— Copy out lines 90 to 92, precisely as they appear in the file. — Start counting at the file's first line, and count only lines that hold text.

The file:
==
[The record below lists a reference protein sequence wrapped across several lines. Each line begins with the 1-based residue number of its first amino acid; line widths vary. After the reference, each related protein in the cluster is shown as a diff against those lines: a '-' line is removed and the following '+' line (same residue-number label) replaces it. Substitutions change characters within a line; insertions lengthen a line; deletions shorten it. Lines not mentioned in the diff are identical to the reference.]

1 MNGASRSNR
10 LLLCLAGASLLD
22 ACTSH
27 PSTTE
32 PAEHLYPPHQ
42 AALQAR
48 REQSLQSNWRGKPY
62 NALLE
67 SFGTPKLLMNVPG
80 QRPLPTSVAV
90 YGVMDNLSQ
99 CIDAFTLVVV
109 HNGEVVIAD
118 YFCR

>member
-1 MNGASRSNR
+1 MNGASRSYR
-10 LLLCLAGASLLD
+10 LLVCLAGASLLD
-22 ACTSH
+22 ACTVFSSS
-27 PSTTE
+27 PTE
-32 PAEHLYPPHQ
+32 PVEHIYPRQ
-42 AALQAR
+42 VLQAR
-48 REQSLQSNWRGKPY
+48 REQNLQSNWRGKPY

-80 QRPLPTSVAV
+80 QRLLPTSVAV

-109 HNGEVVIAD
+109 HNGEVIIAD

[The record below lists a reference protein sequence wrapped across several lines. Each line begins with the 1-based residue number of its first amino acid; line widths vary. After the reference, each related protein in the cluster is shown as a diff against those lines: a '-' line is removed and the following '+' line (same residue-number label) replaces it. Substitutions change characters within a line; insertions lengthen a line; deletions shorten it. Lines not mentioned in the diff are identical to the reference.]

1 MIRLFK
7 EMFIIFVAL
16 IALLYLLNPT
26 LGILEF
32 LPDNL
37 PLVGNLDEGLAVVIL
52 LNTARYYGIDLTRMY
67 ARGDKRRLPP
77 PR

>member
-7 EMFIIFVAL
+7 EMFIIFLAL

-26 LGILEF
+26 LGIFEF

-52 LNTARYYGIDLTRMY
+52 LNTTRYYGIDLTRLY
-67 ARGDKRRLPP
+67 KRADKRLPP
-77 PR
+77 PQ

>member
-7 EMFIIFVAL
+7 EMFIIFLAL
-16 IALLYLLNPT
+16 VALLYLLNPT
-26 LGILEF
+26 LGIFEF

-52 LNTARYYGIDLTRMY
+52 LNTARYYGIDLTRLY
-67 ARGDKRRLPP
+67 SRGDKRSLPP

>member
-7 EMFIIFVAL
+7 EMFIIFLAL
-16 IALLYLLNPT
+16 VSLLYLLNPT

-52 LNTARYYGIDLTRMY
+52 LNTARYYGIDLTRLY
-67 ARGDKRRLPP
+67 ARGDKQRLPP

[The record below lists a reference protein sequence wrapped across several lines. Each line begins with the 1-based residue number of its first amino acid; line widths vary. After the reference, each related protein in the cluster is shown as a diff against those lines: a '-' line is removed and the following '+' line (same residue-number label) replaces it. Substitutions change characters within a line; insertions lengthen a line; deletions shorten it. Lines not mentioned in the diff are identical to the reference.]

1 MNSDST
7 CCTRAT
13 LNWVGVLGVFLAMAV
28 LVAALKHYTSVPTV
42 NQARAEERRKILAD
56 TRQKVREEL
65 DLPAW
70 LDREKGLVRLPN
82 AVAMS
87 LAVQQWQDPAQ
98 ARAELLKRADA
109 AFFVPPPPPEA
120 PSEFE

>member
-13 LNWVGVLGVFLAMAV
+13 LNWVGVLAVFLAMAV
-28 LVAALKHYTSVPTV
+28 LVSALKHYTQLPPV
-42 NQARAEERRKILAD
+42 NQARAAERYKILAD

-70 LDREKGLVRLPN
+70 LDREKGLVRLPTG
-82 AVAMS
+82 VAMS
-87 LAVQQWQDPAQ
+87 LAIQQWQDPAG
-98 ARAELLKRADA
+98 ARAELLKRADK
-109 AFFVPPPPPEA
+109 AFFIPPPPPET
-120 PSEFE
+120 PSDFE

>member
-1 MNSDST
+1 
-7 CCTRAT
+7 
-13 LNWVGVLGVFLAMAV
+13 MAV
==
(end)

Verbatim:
>member
-13 LNWVGVLGVFLAMAV
+13 LNWVGVLAVFLAMAV